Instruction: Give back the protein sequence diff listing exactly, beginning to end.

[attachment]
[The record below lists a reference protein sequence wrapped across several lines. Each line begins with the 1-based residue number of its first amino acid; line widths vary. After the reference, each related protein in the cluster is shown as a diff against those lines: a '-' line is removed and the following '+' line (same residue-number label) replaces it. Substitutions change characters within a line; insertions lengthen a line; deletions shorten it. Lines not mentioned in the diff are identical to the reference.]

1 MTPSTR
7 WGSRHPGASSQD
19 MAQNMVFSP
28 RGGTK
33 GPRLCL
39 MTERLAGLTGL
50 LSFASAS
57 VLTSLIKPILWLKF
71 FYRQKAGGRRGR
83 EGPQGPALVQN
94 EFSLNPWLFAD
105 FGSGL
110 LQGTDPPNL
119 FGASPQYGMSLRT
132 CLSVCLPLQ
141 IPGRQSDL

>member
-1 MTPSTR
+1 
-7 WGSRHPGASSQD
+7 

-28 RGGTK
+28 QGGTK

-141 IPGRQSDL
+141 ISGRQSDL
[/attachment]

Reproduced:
[The record below lists a reference protein sequence wrapped across several lines. Each line begins with the 1-based residue number of its first amino acid; line widths vary. After the reference, each related protein in the cluster is shown as a diff against those lines: a '-' line is removed and the following '+' line (same residue-number label) replaces it. Substitutions change characters within a line; insertions lengthen a line; deletions shorten it. Lines not mentioned in the diff are identical to the reference.]

1 MTPSTR
7 WGSRHPGASSQD
19 MAQNMVFSP
28 RGGTK
33 GPRLCL
39 MTERLAGLTGL
50 LSFASAS
57 VLTSLIKPILWLKF
71 FYRQKAGGRRGR
83 EGPQGPALVQN
94 EFSLNPWLFAD
105 FGSGL
110 LQGTDPPNL
119 FGASPQYGMSLRT
132 CLSVCLPLQ
141 IPGRQSDL

>member
-1 MTPSTR
+1 
-7 WGSRHPGASSQD
+7 

-28 RGGTK
+28 QGGTK

-141 IPGRQSDL
+141 ISGRQSDL